Powhatan Speech to Captain John Smith (1609)
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Context: Powhatan was the chief of the most powerful community of Native Americans in the area of the Virginia colony. The tribe, also known as the Powhatan, often helped the English colonists at Jamestown, offering food in trade for manufactured goods. But conflict also often erupted, as this document shows.
Captaine Smith, you may understand that I having seene the death of all my people thrice, and not any one living of these three generations but my selfe; I know the difference of Peace and Warre better than any in my Country. But now I am old and ere long must die, my brethren, namely Opitchapam, Opechancanough, and Kekataugh, my two sisters, and their two daughters, are distinctly each others successors. I wish their experience no lesse then mine, and your love to them no lesse then mine to you. But this bruit from Nandsamund, that you are come to destroy my Country, so much affrighteth all my people as they dare not visity you. What will it availe you to take that by force you may quickly have by love, or to destroy them that provide you food. What can you get by warre, when we can hide our provisions and fly to the woods? whereby you must famish by wronging us your friends. And why are thus jealous of our loves seeing us unarmed, and both doe, and are willing still to feede you, with that you cannot get but by our labours? Thinke you I am so simple, not to know it is better to eate good meate, lye well, and sleepe quietly with my women and children, laugh and be merry with you, have copper, hatchets, or what I want being your friend: then be forced to flie from all, to lie cold in the woods, feede upon Acornes, rootes, and such trash, and be so hunted by you, that I can neither rest, eate, nor sleepe; but my tyred men must watch, and if a twig but breake, every one cryeth there cometh Captaine Smith: then must I fly I know not whether: and thus with miserable feare, end my miserable life, leaving my pleasures to such youths as you, which through your rash unadvisednesse may quickly as miserably end, for want of that, you never know where to finde. Let this therefore assure you of our loves, and every yeare our friendly trade shall furnish you with Corne; and now also, if you would come in friendly manner to see us, and not thus with your guns and swords as to invade your foes.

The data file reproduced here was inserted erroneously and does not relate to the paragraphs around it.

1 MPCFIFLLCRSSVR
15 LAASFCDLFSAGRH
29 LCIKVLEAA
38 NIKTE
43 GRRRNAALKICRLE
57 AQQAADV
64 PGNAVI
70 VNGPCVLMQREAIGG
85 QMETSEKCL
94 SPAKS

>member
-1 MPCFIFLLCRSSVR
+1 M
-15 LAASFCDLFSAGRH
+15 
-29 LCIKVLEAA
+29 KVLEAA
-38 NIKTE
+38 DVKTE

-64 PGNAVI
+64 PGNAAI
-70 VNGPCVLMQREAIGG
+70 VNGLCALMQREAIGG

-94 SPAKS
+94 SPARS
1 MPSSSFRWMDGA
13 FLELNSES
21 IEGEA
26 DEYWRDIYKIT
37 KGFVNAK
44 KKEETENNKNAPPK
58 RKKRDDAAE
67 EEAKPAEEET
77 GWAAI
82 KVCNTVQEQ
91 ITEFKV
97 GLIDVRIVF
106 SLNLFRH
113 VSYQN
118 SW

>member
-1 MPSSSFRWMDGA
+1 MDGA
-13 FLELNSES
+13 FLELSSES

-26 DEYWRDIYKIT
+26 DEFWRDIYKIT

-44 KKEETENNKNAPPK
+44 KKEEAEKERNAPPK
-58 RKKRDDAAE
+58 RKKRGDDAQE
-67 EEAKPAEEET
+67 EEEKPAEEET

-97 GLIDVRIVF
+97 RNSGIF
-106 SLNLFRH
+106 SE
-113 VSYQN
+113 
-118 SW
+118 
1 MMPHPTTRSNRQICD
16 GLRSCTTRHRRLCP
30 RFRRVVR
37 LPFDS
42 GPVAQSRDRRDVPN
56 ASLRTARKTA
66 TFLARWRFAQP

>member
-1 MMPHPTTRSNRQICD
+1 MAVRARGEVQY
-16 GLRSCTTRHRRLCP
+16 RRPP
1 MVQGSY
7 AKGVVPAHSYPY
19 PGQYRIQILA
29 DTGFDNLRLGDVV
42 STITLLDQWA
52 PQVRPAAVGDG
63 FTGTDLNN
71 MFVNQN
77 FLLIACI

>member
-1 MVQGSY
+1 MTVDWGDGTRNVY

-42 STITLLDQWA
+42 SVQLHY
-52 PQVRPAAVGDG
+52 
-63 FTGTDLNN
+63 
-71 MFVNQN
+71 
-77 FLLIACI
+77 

Edited by: Prof. Stephen Duncan
Primary Source Material: Drake, Samuel G. Biography and History of the Indians of North America. Boston: O. L. Perkins, 1834.
"Powhatan Speech to Captain John Smith (1609)" is licensed under a Creative Commons Attribution (CC BY) license by Prof. Stephen Duncan at Bronx Community College.